- In Every Tongue: The Racial & Ethnic Diversity of the Jewish People
A recurrent discussion in Israel and among the major Jewish denominations in general relates to the question of "Who is a Jew?" After reading In Every Tongue, one might rephrase the question as "Who is Not a Jew?" Despite the fact that Jews have migrated around the world, adopted local languages and culture, intermingled with the natives and intermarried with them, Tobin et al. still consider them potential members of the Jewish people if they have any cultural practice that might have Jewish origins. "There are hundreds of thousands—perhaps millions of Americans and others around the globe—of all races and ethnicities who could be Jewish" (175), they say, if we would only give them the chance. [End Page 109]
The authors' main focus is on what they call "diverse Jews," and their primary study relates to the United States. They estimate that "at least 20 percent of the Jewish population in the United States is racially and ethnically diverse, including African, African American, Latino (Hispanic), Asian, Native American, Sephardic, Mizrachi, and mixed-race Jews by heritage, adoption, and marriage" (21). "White" Jews are loath to accept them. They also describe Jewish groups in places such as Uganda, Ethiopia, Nigeria, Ghana, India, and China in the chapter "Jews Have Always Been Diverse" which argues that the historical fact of Jewish diversity should serve as a basis for acceptance of a wide variety of people as Jews. This is a valuable chapter for people who are unaware of these communities. Based on a 2002 national telephone survey conducted by their Institute for Jewish & Community Research in the United States (D. Tobin is Associate Director of the Institute, G. Tobin is President, and S. Rubin is senior research associate), Tobin et al. claim tremendous potential for Jewish growth, having found 4.2 million adults in the United States with Jewish heritage in addition to their claim of six million persons who are actually Jews. The authors also say that there are an additional 2.5 million adults in the United States who are not Jewish but have a connection to Judaism or to the Jewish community. All of these groups, in the United States and elsewhere, can be sources of Jewish growth, if properly encouraged.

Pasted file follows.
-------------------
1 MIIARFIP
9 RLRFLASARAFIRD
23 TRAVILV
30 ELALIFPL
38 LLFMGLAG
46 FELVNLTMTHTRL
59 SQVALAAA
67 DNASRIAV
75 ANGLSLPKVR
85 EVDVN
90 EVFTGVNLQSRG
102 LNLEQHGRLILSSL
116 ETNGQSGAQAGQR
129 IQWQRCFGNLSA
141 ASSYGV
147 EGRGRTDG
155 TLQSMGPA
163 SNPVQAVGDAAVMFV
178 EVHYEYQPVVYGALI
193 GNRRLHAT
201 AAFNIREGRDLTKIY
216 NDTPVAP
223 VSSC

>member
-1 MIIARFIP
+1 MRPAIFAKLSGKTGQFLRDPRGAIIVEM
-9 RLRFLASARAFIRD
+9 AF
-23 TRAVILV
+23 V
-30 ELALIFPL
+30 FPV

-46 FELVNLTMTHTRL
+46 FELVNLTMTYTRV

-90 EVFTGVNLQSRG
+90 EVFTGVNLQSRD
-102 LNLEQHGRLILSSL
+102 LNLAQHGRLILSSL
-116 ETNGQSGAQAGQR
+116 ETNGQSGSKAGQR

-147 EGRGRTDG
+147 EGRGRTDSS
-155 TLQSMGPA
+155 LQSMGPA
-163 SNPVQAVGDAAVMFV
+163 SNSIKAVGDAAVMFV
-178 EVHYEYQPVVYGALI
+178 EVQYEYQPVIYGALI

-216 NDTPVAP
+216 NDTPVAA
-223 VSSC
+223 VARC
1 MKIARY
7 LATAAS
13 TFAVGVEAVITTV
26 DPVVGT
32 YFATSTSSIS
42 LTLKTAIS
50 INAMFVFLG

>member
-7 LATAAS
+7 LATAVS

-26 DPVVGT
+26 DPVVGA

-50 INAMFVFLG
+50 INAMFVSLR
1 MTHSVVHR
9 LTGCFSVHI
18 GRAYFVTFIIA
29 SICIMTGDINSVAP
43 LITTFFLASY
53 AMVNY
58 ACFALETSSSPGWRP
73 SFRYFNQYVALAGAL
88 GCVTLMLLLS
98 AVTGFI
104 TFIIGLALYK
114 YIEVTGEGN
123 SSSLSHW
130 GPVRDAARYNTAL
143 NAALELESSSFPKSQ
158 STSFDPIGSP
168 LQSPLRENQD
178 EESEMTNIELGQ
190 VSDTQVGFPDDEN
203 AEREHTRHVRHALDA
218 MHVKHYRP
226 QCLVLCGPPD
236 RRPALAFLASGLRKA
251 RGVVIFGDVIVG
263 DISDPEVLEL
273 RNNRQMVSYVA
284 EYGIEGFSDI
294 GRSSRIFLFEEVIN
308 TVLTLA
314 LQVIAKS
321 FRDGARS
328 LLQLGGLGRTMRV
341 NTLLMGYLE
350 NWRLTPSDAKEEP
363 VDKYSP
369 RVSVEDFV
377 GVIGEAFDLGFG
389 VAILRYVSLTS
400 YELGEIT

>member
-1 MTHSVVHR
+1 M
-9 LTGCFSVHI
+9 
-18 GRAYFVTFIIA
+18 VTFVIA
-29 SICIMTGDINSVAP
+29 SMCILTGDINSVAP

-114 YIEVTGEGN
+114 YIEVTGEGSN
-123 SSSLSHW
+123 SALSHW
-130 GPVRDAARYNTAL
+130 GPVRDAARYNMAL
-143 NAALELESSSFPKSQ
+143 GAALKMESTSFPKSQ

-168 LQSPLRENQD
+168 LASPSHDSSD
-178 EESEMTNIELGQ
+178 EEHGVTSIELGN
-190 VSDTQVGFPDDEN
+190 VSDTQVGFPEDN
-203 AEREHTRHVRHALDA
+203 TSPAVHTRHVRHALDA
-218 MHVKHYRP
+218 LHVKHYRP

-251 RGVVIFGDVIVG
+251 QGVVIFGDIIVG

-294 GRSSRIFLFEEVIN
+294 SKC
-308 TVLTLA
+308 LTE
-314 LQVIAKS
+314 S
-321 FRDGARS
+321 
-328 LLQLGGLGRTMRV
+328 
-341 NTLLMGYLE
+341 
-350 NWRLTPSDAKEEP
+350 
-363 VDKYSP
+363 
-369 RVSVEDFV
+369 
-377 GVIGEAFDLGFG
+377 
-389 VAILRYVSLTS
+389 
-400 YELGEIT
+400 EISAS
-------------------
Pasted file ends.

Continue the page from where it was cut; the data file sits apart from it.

Why should "diverse Jews"—those persons who are the authors' main focus of attention and who are basically defined as people of color who have converted to Judaism, or have Jewish heritage, or identify with Judaism, or who are on the path to Judaism—be welcomed by the Jewish community and taken in as equal members? The reasons Tobin et al. give include: an expansive Jewish community is healthier than a shrinking one; being unwelcoming violates Jewish values; more people accepted as Jews in the world can be counted on for support in the face of rising anti-Semitism; and "diverse Jews" undermine the race card of antisemitism by exploding the myth of Jews as the "white race." Increasing the visibility of racially and ethnically mixed, or diverse Jews, can actually bridge the gap between racial and ethnic groups.
The methodology of their study determining the numbers in the United States can be questioned. The samples are small, and the sampling error large, but the issue of methodology is basically irrelevant to this book. The number of diverse Jews, whether large or small, is secondary to the basic argument of the authors. This book is a political and social treatise to develop Judaism in a way that expands its boundaries so as to make it more open to all. Basically everyone who wants to be included should be accepted, and all should be done to make more people want to be [End Page 110] part of the Jewish people. To this end, the book includes a chapter of recommendations on how to incorporate "non-whites" into the Jewish community, and how to get "white" Jews to accept them. The authors...